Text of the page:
mwe3: What did you think of the return of King Crimson and is KC still the benchmark for progressive experimental rock in 2015? Has Robert Fripp made any favorable statements about Sonar’s releases yet?

Stephan Thelen: No, I haven’t heard from Robert in a very long time and I think he doesn’t usually comment on the work of other musicians, a fact that I can totally respect. I think King Crimson was the best band in the world from 1972 – 1974. What that band did during that period was absolutely daring, cutting-edge and truly progressive. I haven’t really heard the 2015 septet yet, but it doesn’t seem to be a very experimental band, rather a band that wants to have fun playing a repertoire of mainly pre-1974 music, which is absolutely fine and probably very entertaining. Of course, one could argue that King Crimson has now become the dinosaur that Robert warned us about in 1974…

mwe3: What were some of the most memorable concerts by Sonar over the past year or so? I remember you saying how great your 2013 shows were in the U.S. and the U.K. Are some shows better than others for you?

Stephan Thelen: Yes, from my point of view, some shows are better than others. It depends on a lot of things, the audience, the venue, the sound, the mental and physical state of the players, etc. The best Sonar concert for me - musically at least - was probably in a small jazz venue last year in Liechtenstein, where I lived as a teenager. The band was very concentrated and relaxed, the audience attentive and enthusiastic. In the quiet parts, you could literally hear a pin drop and in the loud parts, the whole venue took off into another galaxy.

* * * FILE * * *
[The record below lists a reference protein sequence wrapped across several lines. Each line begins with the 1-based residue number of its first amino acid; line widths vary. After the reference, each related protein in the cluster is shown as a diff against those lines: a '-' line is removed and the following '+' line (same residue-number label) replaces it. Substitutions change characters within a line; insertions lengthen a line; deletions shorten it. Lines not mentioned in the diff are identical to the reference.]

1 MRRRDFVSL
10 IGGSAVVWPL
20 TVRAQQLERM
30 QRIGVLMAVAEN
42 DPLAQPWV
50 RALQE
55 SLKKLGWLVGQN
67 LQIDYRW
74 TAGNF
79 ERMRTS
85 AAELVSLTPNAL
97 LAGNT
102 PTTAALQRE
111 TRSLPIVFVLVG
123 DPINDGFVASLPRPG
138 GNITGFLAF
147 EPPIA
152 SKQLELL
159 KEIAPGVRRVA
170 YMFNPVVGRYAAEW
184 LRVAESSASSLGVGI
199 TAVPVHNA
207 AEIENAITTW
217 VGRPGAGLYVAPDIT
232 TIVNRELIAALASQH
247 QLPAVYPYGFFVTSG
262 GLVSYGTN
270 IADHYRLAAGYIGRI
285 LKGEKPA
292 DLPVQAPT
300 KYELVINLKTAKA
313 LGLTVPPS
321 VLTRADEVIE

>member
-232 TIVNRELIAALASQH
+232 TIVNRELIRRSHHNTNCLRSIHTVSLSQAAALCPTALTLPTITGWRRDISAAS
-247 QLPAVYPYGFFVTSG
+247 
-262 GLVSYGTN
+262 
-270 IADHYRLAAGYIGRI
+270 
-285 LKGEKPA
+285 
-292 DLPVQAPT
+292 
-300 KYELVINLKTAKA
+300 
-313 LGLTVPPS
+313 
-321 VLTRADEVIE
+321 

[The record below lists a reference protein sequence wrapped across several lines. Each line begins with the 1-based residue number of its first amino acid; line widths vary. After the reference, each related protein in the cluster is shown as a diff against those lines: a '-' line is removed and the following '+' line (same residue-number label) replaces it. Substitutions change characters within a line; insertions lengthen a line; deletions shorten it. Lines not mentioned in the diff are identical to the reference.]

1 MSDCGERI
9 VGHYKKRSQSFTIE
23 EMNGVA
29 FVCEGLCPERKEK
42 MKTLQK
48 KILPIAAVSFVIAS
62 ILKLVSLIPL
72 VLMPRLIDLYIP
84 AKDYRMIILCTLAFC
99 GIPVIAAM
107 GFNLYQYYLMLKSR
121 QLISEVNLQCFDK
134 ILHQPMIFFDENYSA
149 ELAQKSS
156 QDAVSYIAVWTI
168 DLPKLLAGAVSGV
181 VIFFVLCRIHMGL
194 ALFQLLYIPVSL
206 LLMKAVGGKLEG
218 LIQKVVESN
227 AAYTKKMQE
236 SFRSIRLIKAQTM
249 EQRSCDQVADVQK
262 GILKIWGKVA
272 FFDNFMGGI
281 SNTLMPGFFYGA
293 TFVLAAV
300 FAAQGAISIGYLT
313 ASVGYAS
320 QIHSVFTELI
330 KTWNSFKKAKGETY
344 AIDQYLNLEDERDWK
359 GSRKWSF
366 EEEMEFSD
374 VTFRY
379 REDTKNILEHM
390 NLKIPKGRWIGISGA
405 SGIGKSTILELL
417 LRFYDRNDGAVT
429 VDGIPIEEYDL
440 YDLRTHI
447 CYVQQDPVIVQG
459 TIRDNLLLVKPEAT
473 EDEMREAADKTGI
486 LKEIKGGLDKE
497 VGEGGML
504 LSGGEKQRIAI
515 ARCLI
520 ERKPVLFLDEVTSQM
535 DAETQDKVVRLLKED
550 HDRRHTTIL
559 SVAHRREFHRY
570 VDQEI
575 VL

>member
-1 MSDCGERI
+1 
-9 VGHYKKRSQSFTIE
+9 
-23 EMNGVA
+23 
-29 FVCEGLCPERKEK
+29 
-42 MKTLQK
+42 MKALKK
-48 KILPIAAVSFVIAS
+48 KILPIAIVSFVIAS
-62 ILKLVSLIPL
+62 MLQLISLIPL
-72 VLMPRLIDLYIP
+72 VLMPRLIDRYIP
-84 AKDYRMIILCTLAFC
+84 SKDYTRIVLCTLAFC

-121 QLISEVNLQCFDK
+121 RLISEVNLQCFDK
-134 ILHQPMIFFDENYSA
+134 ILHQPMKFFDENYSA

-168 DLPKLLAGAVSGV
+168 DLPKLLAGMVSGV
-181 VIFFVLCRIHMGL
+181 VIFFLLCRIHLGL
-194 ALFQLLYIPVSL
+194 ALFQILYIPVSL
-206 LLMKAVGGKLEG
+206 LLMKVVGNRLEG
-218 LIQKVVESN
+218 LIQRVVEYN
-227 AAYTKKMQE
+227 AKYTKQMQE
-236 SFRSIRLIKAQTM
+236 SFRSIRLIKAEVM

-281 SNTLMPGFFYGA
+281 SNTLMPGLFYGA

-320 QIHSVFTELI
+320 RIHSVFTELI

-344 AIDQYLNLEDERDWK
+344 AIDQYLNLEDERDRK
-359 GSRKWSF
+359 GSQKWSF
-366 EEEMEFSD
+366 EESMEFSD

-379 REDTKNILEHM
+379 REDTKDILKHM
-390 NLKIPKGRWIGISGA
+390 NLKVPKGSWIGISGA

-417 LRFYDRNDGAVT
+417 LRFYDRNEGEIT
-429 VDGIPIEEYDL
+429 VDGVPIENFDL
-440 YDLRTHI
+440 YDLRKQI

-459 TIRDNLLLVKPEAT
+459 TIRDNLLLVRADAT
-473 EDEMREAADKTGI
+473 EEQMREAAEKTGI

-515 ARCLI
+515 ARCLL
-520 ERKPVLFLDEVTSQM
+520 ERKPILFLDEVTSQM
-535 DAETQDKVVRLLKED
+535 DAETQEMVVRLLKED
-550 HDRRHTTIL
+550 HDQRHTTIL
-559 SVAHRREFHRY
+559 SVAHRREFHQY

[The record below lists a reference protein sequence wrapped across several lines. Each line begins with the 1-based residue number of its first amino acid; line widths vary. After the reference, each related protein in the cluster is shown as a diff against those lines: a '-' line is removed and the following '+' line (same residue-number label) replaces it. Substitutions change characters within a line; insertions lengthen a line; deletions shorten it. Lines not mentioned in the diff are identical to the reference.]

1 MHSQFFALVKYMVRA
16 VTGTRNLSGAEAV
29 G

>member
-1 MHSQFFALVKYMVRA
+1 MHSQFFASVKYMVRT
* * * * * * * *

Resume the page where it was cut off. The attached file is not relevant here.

mwe3: How loud is too loud for Sonar? Do you like to play loud or do the more intricate moments of Sonar’s music dictate a kind of more delicate type of performance? Is it difficult to balance the two sides, the intricate and the powerful?

Stephan Thelen: In the ideal case, I like to use the full dynamic range: having parts where you barely hear what we are playing to parts which are loud, full-blast, wild and ecstatic. Too loud is when it hurts the ears. Sometimes, we can’t play as loud as we would like to, but we can adapt quite well to any performance situation. We have successfully played in living rooms in front of 10 people as well as on big stages in front of 1000 people.

mwe3: The cover art of Black Light is incredible. What can you tell us about the cover art of Black Light? Seems like Sonar gives careful attention to all artwork associated with the band and their releases.

Stephan Thelen: Yes, the artwork is important and should mirror the aesthetic of the music. I have always loved negative and solarized images, so my very first idea for the Black Light cover was to have a negative image of some source of light, so that the light itself was black. In the beginning, I was reluctant to use the image of a light bulb, because that has been done before by other artists. But the rest of the band loved the image that is now on the front cover so much that they eventually convinced me to use it.

mwe3: What are some of the challenges in moving forward with Sonar in 2016? Are you looking and hoping for new musical breakthroughs with your new music, perhaps as a follow up to Black Light or another project, in the future?

Stephan Thelen: Our aim for 2016 is to play live as much as possible, to write new music and to look into some possible projects with other musicians and artists. We are not consciously thinking about a follow up yet, but I’m quite sure that new music will appear that we will eventually want to record in a not too distant future.